English   español  
Please use this identifier to cite or link to this item: http://hdl.handle.net/10261/203184
Share/Impact:
Statistics
logo share SHARE   Add this article to your Mendeley library MendeleyBASE
Visualizar otros formatos: MARC | Dublin Core | RDF | ORE | MODS | METS | DIDL
Exportar a otros formatos:

Title

The seismicity of Mars

AuthorsGiardini, D.; Lognonné, P.; Banerdt, W. B.; Pike, W. T.; Christensen, U.; Ceylan, S.; Clinton, J. F.; van Driel, M.; Stähler, S. C.; Böse, M.; Garcia, R. F.; Khan, A.; Panning, M.; Perrin, C.; Banfield, D.; Beucler, E.; Charalambous, C.; Euchner, F.; Horleston, A.; Jacob, A.; Kawamura, T.; Kedar, S.; Mainsant, G.; Scholz, J. R.; Smrekar, S. E.; Spiga, A.; Agard, C.; Antonangeli, D.; Barkaoui, S.; Barrett, E.; Combes, P.; Conejero, V.; Daubar, I.; Drilleau, M.; Ferrier, C.; Gabsi, T.; Gudkova, T.; Hurst, K.; Karakostas, F.; King, S.; Knapmeyer, M.; Knapmeyer-Endrun, B.; Llorca-Cejudo, R.; Lucas, A.; Luno, L.; Margerin, L.; McClean, J. B.; Mimoun, D.; Murdoch, N.; Nimmo, F.; Nonon, M.; Pardo, C.; Rivoldini, A.; Manfredi, J. A. R.; Samuel, H.; Schimmel, Martin ; Stott, A. E.; Stutzmann, E.; Teanby, N.; Warren, T.; Weber, R. C.; Wieczorek, M.; Yana, C.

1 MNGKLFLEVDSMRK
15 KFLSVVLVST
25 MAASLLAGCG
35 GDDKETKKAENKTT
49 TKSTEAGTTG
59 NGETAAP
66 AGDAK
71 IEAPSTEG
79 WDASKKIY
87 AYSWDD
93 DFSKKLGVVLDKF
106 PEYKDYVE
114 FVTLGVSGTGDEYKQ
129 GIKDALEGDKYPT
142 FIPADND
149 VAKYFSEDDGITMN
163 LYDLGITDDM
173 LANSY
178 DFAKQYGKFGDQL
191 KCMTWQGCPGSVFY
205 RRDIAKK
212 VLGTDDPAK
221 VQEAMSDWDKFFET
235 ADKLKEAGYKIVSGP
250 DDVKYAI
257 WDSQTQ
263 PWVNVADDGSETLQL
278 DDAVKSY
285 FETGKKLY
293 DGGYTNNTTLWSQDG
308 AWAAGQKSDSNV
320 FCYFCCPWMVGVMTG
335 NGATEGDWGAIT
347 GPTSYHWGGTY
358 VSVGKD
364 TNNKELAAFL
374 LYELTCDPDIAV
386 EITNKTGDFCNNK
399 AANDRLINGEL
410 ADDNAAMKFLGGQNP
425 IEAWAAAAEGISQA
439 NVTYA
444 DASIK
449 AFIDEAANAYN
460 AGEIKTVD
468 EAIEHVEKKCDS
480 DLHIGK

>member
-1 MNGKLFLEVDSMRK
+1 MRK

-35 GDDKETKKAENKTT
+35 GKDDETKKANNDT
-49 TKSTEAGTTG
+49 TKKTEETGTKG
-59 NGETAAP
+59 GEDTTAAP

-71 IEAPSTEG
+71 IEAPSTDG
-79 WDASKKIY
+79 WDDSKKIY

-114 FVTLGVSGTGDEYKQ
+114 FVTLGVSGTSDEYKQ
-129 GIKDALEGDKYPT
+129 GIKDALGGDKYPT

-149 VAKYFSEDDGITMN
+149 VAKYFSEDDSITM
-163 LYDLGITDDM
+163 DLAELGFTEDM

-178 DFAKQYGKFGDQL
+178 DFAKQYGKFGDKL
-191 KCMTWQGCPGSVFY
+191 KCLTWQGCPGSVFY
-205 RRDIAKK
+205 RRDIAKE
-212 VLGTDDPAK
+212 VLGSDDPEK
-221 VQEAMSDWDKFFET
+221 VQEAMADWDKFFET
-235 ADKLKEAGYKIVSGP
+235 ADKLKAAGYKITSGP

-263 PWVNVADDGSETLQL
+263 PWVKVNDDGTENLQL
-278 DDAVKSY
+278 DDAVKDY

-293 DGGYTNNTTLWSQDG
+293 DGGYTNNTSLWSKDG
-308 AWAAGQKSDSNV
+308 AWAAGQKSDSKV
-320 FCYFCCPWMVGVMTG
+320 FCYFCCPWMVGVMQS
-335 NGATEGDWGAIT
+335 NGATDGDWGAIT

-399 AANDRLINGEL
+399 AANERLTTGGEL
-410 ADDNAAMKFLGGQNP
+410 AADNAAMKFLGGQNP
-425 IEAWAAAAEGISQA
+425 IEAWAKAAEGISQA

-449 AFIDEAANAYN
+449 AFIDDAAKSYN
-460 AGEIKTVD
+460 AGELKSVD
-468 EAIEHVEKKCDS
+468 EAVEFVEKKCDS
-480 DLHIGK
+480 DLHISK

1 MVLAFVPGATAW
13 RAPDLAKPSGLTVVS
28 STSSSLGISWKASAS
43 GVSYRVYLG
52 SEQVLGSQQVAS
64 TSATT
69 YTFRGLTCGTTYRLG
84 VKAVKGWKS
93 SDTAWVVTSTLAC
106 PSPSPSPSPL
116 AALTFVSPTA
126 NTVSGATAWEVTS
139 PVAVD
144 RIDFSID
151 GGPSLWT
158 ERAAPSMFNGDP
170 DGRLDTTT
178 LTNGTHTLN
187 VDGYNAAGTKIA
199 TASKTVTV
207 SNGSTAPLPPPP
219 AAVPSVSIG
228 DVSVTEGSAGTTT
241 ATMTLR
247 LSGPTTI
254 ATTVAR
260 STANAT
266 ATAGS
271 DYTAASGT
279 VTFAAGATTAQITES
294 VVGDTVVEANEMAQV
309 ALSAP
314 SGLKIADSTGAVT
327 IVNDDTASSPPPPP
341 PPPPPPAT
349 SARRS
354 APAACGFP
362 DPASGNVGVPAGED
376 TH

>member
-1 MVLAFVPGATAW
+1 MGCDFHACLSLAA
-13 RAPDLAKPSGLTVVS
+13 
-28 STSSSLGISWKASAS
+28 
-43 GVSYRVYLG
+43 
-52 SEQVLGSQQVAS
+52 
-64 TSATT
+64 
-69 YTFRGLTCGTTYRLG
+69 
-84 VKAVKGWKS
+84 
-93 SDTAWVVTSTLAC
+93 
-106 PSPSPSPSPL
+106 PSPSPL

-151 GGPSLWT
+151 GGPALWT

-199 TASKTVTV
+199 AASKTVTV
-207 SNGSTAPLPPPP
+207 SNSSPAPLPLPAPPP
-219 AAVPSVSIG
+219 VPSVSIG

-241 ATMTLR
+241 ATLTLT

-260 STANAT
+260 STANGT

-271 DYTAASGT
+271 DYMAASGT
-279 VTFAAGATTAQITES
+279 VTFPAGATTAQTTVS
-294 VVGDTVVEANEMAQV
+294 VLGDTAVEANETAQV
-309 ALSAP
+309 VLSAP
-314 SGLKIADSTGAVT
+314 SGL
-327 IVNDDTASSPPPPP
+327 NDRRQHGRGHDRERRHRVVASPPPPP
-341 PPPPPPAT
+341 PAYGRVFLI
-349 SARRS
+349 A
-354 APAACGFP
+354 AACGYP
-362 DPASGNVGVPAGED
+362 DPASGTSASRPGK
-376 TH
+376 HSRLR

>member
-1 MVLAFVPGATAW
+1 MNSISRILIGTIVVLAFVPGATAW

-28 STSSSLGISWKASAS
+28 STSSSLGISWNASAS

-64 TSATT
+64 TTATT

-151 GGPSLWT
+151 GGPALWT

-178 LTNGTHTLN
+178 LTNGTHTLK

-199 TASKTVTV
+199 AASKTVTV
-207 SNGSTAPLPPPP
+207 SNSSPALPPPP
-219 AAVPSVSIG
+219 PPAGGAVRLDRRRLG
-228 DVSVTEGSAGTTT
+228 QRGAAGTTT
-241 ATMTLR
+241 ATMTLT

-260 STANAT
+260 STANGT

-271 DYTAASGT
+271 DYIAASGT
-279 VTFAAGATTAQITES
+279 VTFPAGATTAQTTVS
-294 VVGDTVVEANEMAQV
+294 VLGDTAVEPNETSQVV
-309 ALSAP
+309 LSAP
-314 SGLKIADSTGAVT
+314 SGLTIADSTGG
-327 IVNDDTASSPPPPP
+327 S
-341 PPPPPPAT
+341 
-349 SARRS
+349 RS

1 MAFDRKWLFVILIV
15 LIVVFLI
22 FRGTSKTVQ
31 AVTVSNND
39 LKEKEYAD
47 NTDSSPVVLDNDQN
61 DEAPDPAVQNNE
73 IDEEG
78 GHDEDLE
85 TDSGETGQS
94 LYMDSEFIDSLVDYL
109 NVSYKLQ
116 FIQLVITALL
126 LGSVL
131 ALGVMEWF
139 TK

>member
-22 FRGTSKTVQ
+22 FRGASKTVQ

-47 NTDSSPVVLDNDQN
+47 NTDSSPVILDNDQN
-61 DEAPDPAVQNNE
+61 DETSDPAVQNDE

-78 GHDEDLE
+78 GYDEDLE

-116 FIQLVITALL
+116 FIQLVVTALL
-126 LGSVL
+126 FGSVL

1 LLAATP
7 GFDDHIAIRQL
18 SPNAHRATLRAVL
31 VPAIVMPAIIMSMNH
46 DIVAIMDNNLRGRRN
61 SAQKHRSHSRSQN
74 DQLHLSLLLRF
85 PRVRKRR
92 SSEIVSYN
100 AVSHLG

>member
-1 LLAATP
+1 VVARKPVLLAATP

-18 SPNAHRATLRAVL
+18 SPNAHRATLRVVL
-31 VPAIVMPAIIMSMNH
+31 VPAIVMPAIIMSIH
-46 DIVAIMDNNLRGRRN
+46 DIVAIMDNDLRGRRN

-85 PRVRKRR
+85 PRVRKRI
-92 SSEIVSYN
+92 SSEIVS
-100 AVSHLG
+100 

KeywordsMars
Geology
Seismology
Issue Date2020
PublisherNature Publishing Group
CitationNature Geoscience, 13: 205–212 (2020)
AbstractThe InSight (Interior Exploration using Seismic Investigations, Geodesy and Heat Transport) mission landed in Elysium Planitia on Mars on 26 November 2018 and fully deployed its seismometer by the end of February 2019. The mission aims to detect, characterize and locate seismic activity on Mars, and to further constrain the internal structure, composition and dynamics of the planet. Here, we present seismometer data recorded until 30 September 2019, which reveal that Mars is seismically active. We identify 174 marsquakes, comprising two distinct populations: 150 small-magnitude, high-frequency events with waves propagating at crustal depths and 24 low-frequency, subcrustal events of magnitude Mw 3–4 with waves propagating at various depths in the mantle. These marsquakes have spectral characteristics similar to the seismicity observed on the Earth and Moon. We determine that two of the largest detected marsquakes were located near the Cerberus Fossae fracture system. From the recorded seismicity, we constrain attenuation in the crust and mantle, and find indications of a potential low-S-wave-velocity layer in the upper mantle. © 2020, The Author(s), under exclusive licence to Springer Nature Limited.
Publisher version (URL)https://doi.org/10.1038/s41561-020-0539-8
URIhttp://hdl.handle.net/10261/203184
ISSN1752-0908
Appears in Collections:(Geo3Bcn) Artículos
Files in This Item:
File Description SizeFormat 
accesoRestringido.pdf15,38 kBAdobe PDFThumbnail
View/Open
Show full item record
Review this work
 


WARNING: Items in Digital.CSIC are protected by copyright, with all rights reserved, unless otherwise indicated.